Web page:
For anyone, finding rare items in nature can be exhilarating. So, imagine finding a 7 carat diamond at a state park when you're still just a teenager.
That's exactly what happened to 14-year-old Kalel Langford when he visited Crater of Diamonds State Park in Murfreesboro, Arkansas. On March 11th, Kalel and his father Craig Langford paid the $10 entrance fee to visit the park and participated in one it's main attractions, searching for diamonds. About 30 minutes into their search in the southern portion of the park, Kalel spotted the shiny, dark brown gem. “It was just a few inches from a stream of water, with a bunch of other rocks that were about the same size,” explained Kalel to park officials. According to park records, the teenager found one of the biggest diamonds discovered at the state park.
It's been dubbed the "Superman Diamond," due to Kalel's affinity with the superhero. Although his father Craig mentioned that there was no connection when the boy was named. “When we chose to name him Kalel, we didn’t realize that [Kal-El] was also Superman’s birthname,” he said. The teen plans on keeping his diamond as a souvenir.
The diamond itself is 7.44 carats, about the size of a pinto bean and is coffee colored. It's the eighth largest diamond found at the site, and the second largest ever of that color. Park Interpreter Waymon Cox noted, “Conditions were ideal for Kalel to find his diamond. About an inch of rain fell on the plowed search area during the week. A heavy rain can uncover larger diamonds near the surface. Diamonds have a metallic-looking shine and are often easier to spot on top of the ground.”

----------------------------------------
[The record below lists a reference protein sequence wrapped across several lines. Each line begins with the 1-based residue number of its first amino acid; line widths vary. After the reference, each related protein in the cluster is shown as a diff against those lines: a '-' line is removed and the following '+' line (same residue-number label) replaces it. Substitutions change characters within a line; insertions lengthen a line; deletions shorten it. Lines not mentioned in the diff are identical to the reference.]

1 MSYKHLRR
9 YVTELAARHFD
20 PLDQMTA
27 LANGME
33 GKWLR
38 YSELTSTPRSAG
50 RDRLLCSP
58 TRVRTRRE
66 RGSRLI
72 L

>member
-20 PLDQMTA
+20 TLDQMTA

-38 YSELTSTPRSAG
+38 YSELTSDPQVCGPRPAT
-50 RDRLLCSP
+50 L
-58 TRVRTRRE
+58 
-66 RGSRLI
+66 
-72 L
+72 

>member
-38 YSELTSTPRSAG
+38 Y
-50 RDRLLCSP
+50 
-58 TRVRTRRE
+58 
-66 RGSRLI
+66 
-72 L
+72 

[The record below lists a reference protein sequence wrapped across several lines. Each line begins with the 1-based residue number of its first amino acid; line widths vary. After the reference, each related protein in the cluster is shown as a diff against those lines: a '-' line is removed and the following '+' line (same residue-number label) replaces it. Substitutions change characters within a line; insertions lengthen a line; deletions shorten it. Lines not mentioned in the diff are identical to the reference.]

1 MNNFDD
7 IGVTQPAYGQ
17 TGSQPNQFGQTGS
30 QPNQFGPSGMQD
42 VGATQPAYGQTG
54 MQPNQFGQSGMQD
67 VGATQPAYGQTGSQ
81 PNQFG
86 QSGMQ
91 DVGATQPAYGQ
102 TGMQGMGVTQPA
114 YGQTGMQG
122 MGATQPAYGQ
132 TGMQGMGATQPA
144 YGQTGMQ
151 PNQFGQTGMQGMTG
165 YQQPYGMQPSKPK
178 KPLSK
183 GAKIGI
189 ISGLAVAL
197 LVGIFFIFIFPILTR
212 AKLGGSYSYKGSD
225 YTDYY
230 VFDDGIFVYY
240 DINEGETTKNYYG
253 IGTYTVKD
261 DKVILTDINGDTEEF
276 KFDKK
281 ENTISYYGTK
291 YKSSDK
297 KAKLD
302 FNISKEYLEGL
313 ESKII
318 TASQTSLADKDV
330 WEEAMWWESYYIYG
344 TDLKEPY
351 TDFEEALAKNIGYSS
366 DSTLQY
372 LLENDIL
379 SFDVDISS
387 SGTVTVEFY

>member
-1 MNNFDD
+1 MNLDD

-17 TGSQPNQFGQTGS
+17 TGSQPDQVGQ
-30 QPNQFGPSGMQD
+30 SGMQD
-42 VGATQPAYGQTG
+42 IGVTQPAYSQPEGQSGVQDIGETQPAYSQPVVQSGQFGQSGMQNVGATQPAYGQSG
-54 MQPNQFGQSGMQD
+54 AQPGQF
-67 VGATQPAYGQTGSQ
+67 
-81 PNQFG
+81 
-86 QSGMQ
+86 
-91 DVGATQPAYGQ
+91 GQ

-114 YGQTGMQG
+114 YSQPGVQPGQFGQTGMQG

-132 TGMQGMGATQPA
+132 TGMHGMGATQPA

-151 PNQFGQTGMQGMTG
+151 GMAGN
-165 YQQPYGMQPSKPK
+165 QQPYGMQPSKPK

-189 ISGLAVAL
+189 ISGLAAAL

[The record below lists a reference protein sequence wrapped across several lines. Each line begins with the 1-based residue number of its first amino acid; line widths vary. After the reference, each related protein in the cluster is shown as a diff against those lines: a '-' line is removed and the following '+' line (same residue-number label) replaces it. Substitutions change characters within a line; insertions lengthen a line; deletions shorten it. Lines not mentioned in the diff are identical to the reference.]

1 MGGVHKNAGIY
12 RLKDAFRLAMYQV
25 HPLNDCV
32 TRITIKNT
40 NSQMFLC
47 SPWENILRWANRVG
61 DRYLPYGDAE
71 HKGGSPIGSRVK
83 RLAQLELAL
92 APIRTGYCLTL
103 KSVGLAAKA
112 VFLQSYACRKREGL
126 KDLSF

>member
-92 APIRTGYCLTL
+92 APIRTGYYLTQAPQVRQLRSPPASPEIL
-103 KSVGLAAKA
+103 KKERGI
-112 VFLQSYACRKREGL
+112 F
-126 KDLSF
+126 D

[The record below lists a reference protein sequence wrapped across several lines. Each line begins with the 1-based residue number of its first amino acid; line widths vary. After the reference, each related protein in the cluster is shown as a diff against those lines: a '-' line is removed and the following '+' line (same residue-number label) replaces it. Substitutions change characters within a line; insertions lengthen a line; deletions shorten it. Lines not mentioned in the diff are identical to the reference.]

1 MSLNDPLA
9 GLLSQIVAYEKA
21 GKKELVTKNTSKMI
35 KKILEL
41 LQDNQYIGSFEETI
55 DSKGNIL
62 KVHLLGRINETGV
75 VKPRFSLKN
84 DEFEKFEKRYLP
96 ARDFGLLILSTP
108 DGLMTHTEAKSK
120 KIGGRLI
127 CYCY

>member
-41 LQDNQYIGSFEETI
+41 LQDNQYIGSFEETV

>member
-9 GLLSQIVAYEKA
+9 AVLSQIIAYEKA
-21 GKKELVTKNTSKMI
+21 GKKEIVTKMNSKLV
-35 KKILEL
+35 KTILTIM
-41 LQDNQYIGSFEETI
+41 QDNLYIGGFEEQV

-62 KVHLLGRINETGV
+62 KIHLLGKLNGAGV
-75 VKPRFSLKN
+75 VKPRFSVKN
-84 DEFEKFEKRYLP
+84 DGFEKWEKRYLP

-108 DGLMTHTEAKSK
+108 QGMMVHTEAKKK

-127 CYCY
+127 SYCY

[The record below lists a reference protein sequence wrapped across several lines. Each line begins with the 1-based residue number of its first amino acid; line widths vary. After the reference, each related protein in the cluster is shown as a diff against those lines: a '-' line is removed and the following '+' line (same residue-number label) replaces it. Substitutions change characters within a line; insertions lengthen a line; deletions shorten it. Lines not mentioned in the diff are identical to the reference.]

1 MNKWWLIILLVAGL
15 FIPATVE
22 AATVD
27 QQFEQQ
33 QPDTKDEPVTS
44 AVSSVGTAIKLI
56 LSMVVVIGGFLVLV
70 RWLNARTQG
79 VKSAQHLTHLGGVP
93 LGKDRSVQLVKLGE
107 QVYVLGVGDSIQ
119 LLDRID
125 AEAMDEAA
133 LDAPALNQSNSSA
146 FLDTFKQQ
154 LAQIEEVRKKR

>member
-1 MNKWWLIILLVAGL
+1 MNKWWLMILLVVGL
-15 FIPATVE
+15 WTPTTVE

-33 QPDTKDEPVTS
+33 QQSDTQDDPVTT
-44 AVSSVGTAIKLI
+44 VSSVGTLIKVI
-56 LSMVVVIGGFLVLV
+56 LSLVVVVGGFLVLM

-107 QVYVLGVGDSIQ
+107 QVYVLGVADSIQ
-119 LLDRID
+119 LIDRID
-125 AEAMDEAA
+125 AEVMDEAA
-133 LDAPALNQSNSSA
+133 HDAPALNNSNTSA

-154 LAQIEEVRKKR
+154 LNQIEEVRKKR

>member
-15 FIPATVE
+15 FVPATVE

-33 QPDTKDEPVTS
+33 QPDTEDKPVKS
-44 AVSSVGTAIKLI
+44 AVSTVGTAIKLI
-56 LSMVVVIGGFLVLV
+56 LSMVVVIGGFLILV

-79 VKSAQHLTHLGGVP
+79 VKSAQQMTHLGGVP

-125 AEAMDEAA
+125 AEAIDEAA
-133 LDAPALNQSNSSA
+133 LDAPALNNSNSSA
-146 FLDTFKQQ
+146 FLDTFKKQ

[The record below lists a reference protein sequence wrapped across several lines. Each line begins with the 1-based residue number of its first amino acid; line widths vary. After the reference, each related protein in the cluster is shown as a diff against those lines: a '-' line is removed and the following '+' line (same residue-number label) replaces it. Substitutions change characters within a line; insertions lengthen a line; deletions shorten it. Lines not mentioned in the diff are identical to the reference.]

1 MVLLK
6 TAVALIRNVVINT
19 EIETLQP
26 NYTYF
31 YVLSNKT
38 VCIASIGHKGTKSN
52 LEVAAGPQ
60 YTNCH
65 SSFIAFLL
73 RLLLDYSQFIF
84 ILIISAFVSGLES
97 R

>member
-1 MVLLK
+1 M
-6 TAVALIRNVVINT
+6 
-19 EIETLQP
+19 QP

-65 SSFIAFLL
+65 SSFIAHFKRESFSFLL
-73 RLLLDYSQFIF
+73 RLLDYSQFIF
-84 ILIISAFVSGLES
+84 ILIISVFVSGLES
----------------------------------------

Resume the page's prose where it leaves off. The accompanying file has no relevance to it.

Crater of Diamonds State Park is also the home of the largest diamond to have ever been found in the United States. That stone, named "Uncle Sam," is a 40.23 and was unearthed back in 1924. As of March 16th 2017, 97 diamonds have been registered at Crater of Diamonds State Park so far this year, weighing a total of 26.84 carats.
Maybe it's time to start planning vacations to Arkansas to go hunting for diamonds.